Proponents of the two-state solution have for years faced a grim outlook. Every new Jewish settlement that pops up on the lands slated for a Palestinian state has added to the despair and disillusionment with any peace process.
After 46 years of military occupation and colonial policies highlighted by an aggressive attempt to build exclusive Jewish settlements in Palestinian areas, it is no surprise that many are losing faith in a peace based on the two-state solution. The latest intellectual to join the ranks of the disenchanted is American political scientist Ian Steven Lustick.
In a powerful essay in the New York Times Sunday Magazine, Lustick, a University of Pennsylvania professor, lays out the problems that the continuation of defending and promoting the two-state solution has created. Using examples from Ireland, the Soviet Union and other places, Lustick simply argues that the two-state solution currently makes no sense and that clinging to it is an illusion. He criticizes the US diplomatic machinery, the Palestine Liberation Organization (PLO) and Israel — as well as pundits, journalists and nongovernmental organizations — all of which have built careers on defending the indefensible.
Lustick asserts that the quicker all these parties stop talking about the two-state solution, the faster other options can develop. He gives Israeli Zionists a special warning, presenting examples of great empires and countries that have collapsed with little warning, citing the French in Algeria, the Soviet Union and Spain. Perhaps the most powerful and difficult possibility to fathom is the unexpected alliances that could come about if the area between the Mediterranean Sea and the Jordan River were to become one democratic state:
In such a radically new environment, secular Palestinians in Israel and the West Bank could ally with Tel Aviv’s post-Zionists, non-Jewish Russian-speaking immigrants, foreign workers and global-village Israeli entrepreneurs. Anti-nationalist ultra-Orthodox Jews might find common cause with Muslim traditionalists. Untethered to statist Zionism in a rapidly changing Middle East, Israelis whose families came from Arab countries might find new reasons to think of themselves not as “Eastern,“ but as Arab. Masses of downtrodden and exploited Muslim and Arab refugees, in Gaza, the West Bank and in Israel itself could see democracy, not Islam, as the solution for translating what they have (numbers) into what they want (rights and resources). Israeli Jews committed above all to settling throughout the greater Land of Israel may find arrangements based on a confederation, or a regional formula more attractive than narrow Israeli nationalism.
Palestinian nationalists calling for a “democratic secular state” would love to embrace Lustick’s utopian idea. It is true that the PLO's concept fails to identify which Jewish emigrants would be allowed to stay in a secular Palestine, thus leading Israeli Zionists to claim that the goal is to create an Arab state rather than a truly binational one.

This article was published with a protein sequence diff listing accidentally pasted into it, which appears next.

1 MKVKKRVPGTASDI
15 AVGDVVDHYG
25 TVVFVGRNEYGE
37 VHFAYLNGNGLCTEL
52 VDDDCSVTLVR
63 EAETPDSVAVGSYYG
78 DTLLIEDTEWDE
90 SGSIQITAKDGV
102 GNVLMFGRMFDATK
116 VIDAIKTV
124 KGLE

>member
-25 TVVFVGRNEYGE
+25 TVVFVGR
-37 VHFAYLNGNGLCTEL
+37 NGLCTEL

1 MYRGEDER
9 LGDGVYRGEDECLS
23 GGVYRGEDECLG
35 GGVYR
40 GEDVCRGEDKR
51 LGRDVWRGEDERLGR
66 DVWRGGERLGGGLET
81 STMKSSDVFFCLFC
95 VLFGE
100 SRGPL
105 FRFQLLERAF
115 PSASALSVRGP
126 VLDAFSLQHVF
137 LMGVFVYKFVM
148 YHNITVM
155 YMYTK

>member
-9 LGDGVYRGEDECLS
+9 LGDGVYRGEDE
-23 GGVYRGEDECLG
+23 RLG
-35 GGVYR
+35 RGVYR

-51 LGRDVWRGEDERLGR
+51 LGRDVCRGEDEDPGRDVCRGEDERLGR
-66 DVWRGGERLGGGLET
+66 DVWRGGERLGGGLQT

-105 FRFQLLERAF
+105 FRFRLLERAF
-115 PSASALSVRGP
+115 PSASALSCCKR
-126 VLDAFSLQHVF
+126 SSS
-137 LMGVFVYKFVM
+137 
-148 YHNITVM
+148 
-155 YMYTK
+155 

The idea of a single state has been gaining support in Palestinian circles, but mostly among intellectuals and those in the diaspora. Palestinian American journalist and activist Ali Abunimah best captures this in One Country: A Bold Proposal to End the Israeli-Palestinian Impasse. Few inside Palestine, however, have supported the concept. When professor Sari Nusseibeh suggested in 1987 that Israel either annex the territories or give Palestinians equal rights, he was beaten by his students at Birzeit University. Many have since come around to his idea, including one of his students, Radi Jarai, who last year announced the launch of a one-state movement.
For many Palestinians, however, the one-state solution, while desirable, is not a practical remedy to ending the occupation. Many, including those who support the concept of a one-state solution, believe that this can only happen in a gradual manner, beginning with a two-state solution, which could then morph — with the free will of both peoples — into a single state.
Lustick admits the difficulties with his idea, noting that change doesn't take place easily: “Peacemaking and democratic state building require blood and magic.”
Whatever the future holds for Israelis and Palestinians, the leading and progressive voices are saying that the key is not the type of state or states that should govern the peoples of historic Palestine, but the need to first and foremost end the 46-year-old Israeli military occupation and colonization. After a formula for ending the occupation is found, the people should have the power and the right to choose what kind of government they want.
Daoud Kuttab is a contributing writer for Al-Monitor's Palestine Pulse. A Palestinian journalist and media activist, he is a former Ferris Professor of journalism at Princeton University and is currently the director-general of Community Media Network, a not-for-profit organization dedicated to advancing independent media in the Arab region. On Twitter: @daoudkuttab
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